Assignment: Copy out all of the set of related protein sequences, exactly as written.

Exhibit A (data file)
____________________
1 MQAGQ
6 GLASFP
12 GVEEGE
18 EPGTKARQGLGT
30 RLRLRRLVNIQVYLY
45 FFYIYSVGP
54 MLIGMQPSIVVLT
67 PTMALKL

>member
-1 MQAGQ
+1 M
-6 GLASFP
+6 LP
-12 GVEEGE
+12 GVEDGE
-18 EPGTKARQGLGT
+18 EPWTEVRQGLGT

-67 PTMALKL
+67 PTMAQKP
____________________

1 MQAGQ
6 GLASFP
12 GVEEGE
18 EPGTKARQGLGT
30 RLRLRRLVNIQVYLY
45 FFYIYSVGP
54 MLIGMQPSIVVLT
67 PTMALKL

>member
-1 MQAGQ
+1 M
-6 GLASFP
+6 LP
-12 GVEEGE
+12 GVEDGE
-18 EPGTKARQGLGT
+18 EPWTEVRQGLGT

-67 PTMALKL
+67 PTMAQKP